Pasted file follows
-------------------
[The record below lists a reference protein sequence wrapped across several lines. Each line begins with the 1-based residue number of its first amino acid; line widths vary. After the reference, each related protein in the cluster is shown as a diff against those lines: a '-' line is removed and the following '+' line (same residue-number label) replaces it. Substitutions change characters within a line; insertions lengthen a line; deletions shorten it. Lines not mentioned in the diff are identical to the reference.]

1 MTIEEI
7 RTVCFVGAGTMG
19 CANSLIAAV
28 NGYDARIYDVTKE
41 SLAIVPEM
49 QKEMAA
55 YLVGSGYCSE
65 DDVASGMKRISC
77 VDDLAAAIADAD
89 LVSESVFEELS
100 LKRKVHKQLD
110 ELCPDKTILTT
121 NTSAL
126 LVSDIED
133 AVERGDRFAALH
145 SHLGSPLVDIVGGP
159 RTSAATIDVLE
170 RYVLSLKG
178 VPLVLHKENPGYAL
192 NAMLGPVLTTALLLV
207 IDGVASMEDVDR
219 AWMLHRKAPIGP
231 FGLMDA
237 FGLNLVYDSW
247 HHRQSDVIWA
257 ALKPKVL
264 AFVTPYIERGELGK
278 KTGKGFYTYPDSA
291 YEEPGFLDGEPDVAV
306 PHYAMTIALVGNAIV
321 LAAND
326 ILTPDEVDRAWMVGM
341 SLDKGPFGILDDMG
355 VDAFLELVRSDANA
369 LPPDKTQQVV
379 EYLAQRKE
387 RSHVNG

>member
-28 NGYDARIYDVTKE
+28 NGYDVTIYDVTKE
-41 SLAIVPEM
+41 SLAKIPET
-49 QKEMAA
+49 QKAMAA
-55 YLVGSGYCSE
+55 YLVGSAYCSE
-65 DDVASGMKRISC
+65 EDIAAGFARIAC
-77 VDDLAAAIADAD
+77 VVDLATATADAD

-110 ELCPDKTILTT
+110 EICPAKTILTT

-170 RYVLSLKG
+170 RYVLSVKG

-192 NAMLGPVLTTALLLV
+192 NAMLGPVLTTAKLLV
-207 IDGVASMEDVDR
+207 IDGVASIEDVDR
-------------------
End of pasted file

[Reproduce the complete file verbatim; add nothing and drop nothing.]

[The record below lists a reference protein sequence wrapped across several lines. Each line begins with the 1-based residue number of its first amino acid; line widths vary. After the reference, each related protein in the cluster is shown as a diff against those lines: a '-' line is removed and the following '+' line (same residue-number label) replaces it. Substitutions change characters within a line; insertions lengthen a line; deletions shorten it. Lines not mentioned in the diff are identical to the reference.]

1 MTIEEI
7 RTVCFVGAGTMG
19 CANSLIAAV
28 NGYDARIYDVTKE
41 SLAIVPEM
49 QKEMAA
55 YLVGSGYCSE
65 DDVASGMKRISC
77 VDDLAAAIADAD
89 LVSESVFEELS
100 LKRKVHKQLD
110 ELCPDKTILTT
121 NTSAL
126 LVSDIED
133 AVERGDRFAALH
145 SHLGSPLVDIVGGP
159 RTSAATIDVLE
170 RYVLSLKG
178 VPLVLHKENPGYAL
192 NAMLGPVLTTALLLV
207 IDGVASMEDVDR
219 AWMLHRKAPIGP
231 FGLMDA
237 FGLNLVYDSW
247 HHRQSDVIWA
257 ALKPKVL
264 AFVTPYIERGELGK
278 KTGKGFYTYPDSA
291 YEEPGFLDGEPDVAV
306 PHYAMTIALVGNAIV
321 LAAND
326 ILTPDEVDRAWMVGM
341 SLDKGPFGILDDMG
355 VDAFLELVRSDANA
369 LPPDKTQQVV
379 EYLAQRKE
387 RSHVNG

>member
-28 NGYDARIYDVTKE
+28 NGYDVTIYDVTKE
-41 SLAIVPEM
+41 SLAKIPET
-49 QKEMAA
+49 QKAMAA
-55 YLVGSGYCSE
+55 YLVGSAYCSE
-65 DDVASGMKRISC
+65 EDIAAGFARIAC
-77 VDDLAAAIADAD
+77 VVDLATATADAD

-110 ELCPDKTILTT
+110 EICPAKTILTT

-170 RYVLSLKG
+170 RYVLSVKG

-192 NAMLGPVLTTALLLV
+192 NAMLGPVLTTAKLLV
-207 IDGVASMEDVDR
+207 IDGVASIEDVDR